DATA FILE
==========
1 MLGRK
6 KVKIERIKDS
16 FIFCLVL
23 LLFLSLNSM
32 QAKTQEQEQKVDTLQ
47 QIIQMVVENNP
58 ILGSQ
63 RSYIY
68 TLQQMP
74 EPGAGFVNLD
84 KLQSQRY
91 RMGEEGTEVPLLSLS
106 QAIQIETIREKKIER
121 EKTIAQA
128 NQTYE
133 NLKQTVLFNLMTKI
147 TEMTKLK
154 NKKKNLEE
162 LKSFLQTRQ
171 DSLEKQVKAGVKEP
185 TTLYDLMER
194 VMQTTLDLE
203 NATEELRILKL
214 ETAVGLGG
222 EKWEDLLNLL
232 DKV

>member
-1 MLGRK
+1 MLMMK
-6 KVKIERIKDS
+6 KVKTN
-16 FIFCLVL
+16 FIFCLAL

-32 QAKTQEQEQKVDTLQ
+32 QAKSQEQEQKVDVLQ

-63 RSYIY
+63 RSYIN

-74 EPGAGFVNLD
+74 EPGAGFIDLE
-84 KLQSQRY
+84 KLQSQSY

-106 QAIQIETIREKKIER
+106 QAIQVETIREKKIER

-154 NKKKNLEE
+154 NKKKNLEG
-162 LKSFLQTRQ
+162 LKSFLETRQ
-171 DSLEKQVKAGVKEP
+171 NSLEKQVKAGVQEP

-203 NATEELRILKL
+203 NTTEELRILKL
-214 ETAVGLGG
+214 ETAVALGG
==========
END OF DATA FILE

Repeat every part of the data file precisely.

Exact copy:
1 MLGRK
6 KVKIERIKDS
16 FIFCLVL
23 LLFLSLNSM
32 QAKTQEQEQKVDTLQ
47 QIIQMVVENNP
58 ILGSQ
63 RSYIY
68 TLQQMP
74 EPGAGFVNLD
84 KLQSQRY
91 RMGEEGTEVPLLSLS
106 QAIQIETIREKKIER
121 EKTIAQA
128 NQTYE
133 NLKQTVLFNLMTKI
147 TEMTKLK
154 NKKKNLEE
162 LKSFLQTRQ
171 DSLEKQVKAGVKEP
185 TTLYDLMER
194 VMQTTLDLE
203 NATEELRILKL
214 ETAVGLGG
222 EKWEDLLNLL
232 DKV

>member
-1 MLGRK
+1 MLMMK
-6 KVKIERIKDS
+6 KVKTN
-16 FIFCLVL
+16 FIFCLAL

-32 QAKTQEQEQKVDTLQ
+32 QAKSQEQEQKVDVLQ

-63 RSYIY
+63 RSYIN

-74 EPGAGFVNLD
+74 EPGAGFIDLE
-84 KLQSQRY
+84 KLQSQSY

-106 QAIQIETIREKKIER
+106 QAIQVETIREKKIER

-154 NKKKNLEE
+154 NKKKNLEG
-162 LKSFLQTRQ
+162 LKSFLETRQ
-171 DSLEKQVKAGVKEP
+171 NSLEKQVKAGVQEP

-203 NATEELRILKL
+203 NTTEELRILKL
-214 ETAVGLGG
+214 ETAVALGG